The dusky, shadow-tinged depiction of Los Angeles that is “Escondite”, a track off of the latest Sugarplum Fairies album Godspeed & Silver Linings, brings to mind the infamous opening credits of The Big Lebowski, tumbleweed and all. Yet while the sonic-to-aural comparison is uncanny, there are no bedraggled bowlers or mustachioed narrators here; instead, the echoey vocal of frontwoman Silvia Ryder plays against the gravelly bass vocals of RT Valine, crafting a sonic landscape indebted to ‘70’s California rock. The vision of Los Angeles that Sugarplum Fairies construct throughout Godspeed & Silver Linings, however, is entirely their own.
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Like many bands in this Kickstarter-obsessed age, rock outfit Bailiff funded their latest outing, the genre-melding Remise, through a fan-funded campaign. Of the many tunes that came from the successfully funded EP sessions is the wickedly cool “Helicopter”, which stands as one of Remise‘s most driving moments. With propulsive, infectious guitar riffs at the forefront, the band brings a great deal of energy in the track’s concise, four-minute runtime, during which vocalist/guitarist Josh Siegel deals with some heavy lyrical matter.
“You’d never guess it,” says Ben Morss of the Brooklyn chamber pop outfit Onward Chariots, “but I initially conceived ‘It Doesn’t Even Matter’‘, the band’s latest single, “as the dark, angry, highly bitter cri du coeur of a frustrated songwriter”. One spin of the track, and it is indeed difficult to have the notion in one’s head that it ever began with such intentions. “It Doesn’t Even Matter” positively bleeds of the sunny side of ‘50s and ‘60s pop.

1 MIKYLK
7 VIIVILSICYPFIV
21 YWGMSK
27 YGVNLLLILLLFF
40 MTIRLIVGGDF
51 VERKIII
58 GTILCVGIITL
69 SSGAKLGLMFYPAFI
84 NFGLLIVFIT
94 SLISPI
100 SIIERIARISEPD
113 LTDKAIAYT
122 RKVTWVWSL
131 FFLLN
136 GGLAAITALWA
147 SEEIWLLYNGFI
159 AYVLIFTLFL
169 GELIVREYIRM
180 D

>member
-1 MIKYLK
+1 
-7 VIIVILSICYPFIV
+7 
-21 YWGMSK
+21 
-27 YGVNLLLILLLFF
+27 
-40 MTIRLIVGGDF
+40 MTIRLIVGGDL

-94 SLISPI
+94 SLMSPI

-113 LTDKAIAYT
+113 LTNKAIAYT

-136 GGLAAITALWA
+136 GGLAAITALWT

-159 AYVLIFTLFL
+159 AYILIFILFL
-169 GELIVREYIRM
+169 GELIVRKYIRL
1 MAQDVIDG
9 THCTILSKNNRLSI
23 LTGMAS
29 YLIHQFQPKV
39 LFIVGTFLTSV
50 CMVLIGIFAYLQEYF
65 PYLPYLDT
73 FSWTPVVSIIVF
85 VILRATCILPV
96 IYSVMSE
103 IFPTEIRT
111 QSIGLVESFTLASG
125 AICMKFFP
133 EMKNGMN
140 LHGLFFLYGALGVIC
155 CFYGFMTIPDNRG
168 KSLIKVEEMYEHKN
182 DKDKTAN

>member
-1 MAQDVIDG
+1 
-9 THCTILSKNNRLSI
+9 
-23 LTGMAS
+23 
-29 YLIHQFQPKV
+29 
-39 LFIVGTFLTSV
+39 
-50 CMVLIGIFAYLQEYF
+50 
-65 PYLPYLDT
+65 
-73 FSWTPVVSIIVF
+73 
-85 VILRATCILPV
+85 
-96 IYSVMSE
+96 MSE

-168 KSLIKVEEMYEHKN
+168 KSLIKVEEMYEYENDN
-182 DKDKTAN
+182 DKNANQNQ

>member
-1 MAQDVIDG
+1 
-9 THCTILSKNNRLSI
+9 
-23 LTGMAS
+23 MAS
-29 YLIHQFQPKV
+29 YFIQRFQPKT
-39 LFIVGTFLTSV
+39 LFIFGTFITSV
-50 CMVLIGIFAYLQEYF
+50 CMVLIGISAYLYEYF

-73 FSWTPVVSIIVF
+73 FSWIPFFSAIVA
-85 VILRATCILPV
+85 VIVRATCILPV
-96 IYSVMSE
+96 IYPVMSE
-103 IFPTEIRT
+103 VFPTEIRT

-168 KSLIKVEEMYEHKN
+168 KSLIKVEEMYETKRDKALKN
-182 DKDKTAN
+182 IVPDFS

The peppy and spirited environs of pop music are always providing DJs the world over with material to chop, splice, and revamp, a fact 14-year-old New York City songwriter Jordan JAE knows quite well. Though in the present day and age it’s become increasingly easy for young songwriters of Jordan’s ilk to record songs that might otherwise collect dust as the years of youth past by, her debut single, “Said No One Ever”, has already garnered significant attention. To further the song’s presence in the popsphere, Jordan has handed over her tune to the Queens, New York hip-hop outfit Oxymorrons and a DJ duo called AfterThem to inject some new life into her song. “I thought it would be really cool to hear other peoples take on ‘Said No One Ever’. To hear it in a completely new light and redone in someone else’s vision was really interesting and amazing.”
Take equal parts Florence and the Machine and Adele‘s 21, throw in a heaping spoonful of ‘80’s synth-pop instrumentation and you’ve got Maxi’s “Walking with the Animals”. Maxi Vauzelle, who goes solely by her first name as a performer, hails from Melbourne, Australia, and with one EP already under her belt she’s gunning to expand her sound from here on out. Her voice, already powerful in its own right, becomes even more gripping when the soulful backing vocals in “Walking with the Animals” join her in her exploration of the primal side of human experience.
// Moving Pixels
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